A history class has sooooo much vocabulary. A way that I show my students a visual of the vocabulary that is part of the unit we are studying is with word walls.
One of the nicest compliments I’ve ever received with my word walls was from an ELL teacher who told me how much my word wall bulletin board helped her ELL students.
Each of my history vocabulary word walls consist of 100 vocabulary terms with definitions and an accompanying image to represent the term.
User-friendly printing instructions are included so you can just print the terms you want.
I’ve used my word walls as bulletin boards, handouts to tell part of a story, and as mini-flipbooks on key rings for our ELL teacher as a handy resource for our students.
I’ve got word walls in bundles (big money saver for you), and available for purchase individually.
My word walls that are currently available are:
Every year when teaching about the Electoral College my students love the activity that accompanies their newfound knowledge. Even my most reluctant learners who rarely want to participate in anything take part in the activity. In fact, in 20 years of teaching, I’ve never had a student NOT participate! Click HERE to go directly to this resource in my TpT store.
I have recently updated this resource to include a 46-slide PowerPoint that details the Electoral College.
Included in the PPT is information regarding what would happen if there were a tie, how Congress could get involved, fun facts about the Electoral College, and a look at the results of the 2000, 2004, 2008, 2012, and 2016 elections.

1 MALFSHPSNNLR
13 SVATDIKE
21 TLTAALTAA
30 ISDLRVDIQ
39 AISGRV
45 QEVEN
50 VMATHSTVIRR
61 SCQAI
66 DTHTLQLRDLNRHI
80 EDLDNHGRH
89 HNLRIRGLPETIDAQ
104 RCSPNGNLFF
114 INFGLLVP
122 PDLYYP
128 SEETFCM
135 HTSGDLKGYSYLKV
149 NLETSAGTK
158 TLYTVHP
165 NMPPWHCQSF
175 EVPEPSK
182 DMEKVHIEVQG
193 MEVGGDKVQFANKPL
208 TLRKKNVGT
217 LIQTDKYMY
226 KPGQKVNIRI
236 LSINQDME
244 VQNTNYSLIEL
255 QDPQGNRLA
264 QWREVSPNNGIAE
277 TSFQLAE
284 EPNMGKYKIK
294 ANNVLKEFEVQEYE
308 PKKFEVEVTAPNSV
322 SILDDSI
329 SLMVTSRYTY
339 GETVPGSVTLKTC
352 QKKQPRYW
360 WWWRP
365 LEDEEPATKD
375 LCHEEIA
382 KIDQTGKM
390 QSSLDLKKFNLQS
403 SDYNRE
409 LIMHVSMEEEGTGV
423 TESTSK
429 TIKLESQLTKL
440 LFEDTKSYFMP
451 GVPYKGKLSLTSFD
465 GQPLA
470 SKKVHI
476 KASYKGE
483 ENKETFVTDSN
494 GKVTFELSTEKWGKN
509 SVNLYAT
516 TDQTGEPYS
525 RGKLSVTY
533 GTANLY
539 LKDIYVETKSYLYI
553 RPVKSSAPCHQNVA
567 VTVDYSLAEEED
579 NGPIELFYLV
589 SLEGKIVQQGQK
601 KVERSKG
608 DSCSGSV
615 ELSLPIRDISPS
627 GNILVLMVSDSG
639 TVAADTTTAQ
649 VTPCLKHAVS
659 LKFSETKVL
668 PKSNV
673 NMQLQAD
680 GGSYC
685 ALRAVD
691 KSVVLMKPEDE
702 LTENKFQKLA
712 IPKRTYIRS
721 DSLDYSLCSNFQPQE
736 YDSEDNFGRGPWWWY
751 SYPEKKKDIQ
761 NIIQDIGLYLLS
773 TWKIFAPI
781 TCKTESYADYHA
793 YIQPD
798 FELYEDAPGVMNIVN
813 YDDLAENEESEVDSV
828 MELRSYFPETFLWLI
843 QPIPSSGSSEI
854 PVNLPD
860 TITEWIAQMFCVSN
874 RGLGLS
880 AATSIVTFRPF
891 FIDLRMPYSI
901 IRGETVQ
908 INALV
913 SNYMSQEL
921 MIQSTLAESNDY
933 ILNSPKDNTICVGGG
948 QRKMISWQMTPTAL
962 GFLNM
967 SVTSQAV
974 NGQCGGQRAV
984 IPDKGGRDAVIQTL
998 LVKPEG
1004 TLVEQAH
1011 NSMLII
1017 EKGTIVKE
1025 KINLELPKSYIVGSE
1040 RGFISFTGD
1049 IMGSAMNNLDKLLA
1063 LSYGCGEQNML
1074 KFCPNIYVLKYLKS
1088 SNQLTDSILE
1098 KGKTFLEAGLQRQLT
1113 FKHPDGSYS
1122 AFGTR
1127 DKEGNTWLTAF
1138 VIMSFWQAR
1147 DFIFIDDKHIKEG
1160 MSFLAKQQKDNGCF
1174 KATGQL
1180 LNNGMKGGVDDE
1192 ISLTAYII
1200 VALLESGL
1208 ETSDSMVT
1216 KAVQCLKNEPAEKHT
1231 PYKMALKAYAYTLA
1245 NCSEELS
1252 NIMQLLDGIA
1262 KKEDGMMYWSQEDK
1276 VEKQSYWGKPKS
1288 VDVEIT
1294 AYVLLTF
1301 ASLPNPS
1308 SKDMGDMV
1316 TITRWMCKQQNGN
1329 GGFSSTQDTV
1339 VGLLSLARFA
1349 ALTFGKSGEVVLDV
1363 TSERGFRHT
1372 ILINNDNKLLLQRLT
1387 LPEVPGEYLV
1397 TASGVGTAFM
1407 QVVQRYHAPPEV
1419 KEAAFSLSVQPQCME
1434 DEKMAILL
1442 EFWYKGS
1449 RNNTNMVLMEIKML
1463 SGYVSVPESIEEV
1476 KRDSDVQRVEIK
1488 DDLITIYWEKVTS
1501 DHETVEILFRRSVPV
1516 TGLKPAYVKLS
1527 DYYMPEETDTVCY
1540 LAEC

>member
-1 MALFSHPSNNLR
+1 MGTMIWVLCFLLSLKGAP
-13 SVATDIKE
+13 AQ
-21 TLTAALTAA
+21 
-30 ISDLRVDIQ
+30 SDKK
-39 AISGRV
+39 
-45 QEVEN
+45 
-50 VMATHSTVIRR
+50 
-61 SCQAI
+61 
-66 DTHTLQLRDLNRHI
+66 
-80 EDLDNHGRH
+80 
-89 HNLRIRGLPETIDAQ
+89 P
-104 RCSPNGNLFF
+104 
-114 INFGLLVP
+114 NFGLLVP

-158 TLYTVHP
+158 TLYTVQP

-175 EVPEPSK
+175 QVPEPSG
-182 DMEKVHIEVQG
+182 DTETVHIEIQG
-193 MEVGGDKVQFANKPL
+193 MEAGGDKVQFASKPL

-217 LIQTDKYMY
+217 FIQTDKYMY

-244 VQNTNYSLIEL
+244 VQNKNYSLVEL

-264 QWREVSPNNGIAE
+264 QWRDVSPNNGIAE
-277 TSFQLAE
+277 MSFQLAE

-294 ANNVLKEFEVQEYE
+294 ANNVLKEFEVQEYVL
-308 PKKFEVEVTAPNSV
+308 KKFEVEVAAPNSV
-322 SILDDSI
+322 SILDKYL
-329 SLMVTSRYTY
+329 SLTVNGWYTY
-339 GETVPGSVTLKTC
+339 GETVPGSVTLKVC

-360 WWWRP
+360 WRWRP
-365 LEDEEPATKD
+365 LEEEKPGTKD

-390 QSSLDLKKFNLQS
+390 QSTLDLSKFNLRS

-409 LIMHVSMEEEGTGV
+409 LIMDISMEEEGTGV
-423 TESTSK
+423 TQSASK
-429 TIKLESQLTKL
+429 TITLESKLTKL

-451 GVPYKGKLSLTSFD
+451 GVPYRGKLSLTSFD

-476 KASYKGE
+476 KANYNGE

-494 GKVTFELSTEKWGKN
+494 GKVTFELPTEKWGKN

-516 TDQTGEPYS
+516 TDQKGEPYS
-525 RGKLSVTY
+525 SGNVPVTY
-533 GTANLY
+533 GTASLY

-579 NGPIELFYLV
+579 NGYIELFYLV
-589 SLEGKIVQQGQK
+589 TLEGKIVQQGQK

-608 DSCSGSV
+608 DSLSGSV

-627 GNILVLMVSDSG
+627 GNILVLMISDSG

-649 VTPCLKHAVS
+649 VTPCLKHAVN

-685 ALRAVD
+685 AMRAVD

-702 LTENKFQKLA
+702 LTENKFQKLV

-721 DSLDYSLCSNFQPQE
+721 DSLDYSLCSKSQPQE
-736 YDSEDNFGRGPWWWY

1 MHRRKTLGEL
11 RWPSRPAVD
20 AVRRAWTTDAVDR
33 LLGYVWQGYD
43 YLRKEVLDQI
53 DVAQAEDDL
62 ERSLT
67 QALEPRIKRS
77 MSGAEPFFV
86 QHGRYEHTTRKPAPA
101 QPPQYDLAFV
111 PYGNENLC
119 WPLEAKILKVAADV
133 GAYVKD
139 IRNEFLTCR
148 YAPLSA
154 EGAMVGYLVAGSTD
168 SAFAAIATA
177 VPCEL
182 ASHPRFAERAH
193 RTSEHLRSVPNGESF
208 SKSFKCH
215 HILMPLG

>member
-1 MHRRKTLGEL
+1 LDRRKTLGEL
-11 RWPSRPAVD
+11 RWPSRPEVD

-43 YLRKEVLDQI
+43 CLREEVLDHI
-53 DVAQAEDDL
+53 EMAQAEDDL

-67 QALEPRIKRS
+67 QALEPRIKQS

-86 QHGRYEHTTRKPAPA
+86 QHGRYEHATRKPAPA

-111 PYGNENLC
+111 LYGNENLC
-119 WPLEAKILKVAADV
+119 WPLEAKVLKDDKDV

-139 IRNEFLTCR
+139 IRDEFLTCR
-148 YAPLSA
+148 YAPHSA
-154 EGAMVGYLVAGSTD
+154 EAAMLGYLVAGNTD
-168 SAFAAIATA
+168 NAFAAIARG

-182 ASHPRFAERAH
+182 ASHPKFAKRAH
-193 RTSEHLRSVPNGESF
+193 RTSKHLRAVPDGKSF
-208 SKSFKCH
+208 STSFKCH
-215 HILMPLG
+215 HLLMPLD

There is also a fully-editable student notes sheet that goes along with the PPT available in color or black and white as seen below.
The absolute best part of all of this is the activity that follows! Students are paired up to compete for the presidency using dice, an Electoral College map, colored pencils, and good old-fashioned luck to win the Popular Votes to get the Electoral Votes.
This PowerPoint, notes, and activity take about 90 minutes if you want your students to go through every state and then add up their results to see if one candidate won the Popular Vote, but lost the Electoral Vote. Or, you can just have them call the election once one candidate reaches 270 Electoral Votes.
I’ve never experienced a tie yet, but that would be so much fun to have the class become Congress!!
You can have a lot of fun with this as the teacher during the activity by announcing when it is time to roll for California, Texas, Florida, or any other states with larger amounts of Electoral Votes.
Or, as an example, a few minutes after New York has been rolled for, you can announce, “Candidates, we just got word that there are 10 faithless electors from New York who have announced they will be casting their votes for the candidate who just lost New York’s Popular Vote. You’ll need to make an adjustment to your tally sheet.”
The cheers of delight and moans of disappointment will fill your classroom!!
I wrap up the activity by taking photos of the victors holding the Presidential Seal (included in the resource), and the defeated posing with disappointment to make a bulletin board outside of my classroom.
Then, students write a reflection based on whether or not the Electoral College is a system something we should still be using to elect a Commander in Chief (see below).
This has been one of my all-time favorite activities to do with my students so I hope you experience the same excitement in your classroom, too.
Matt @ Surviving Social Studies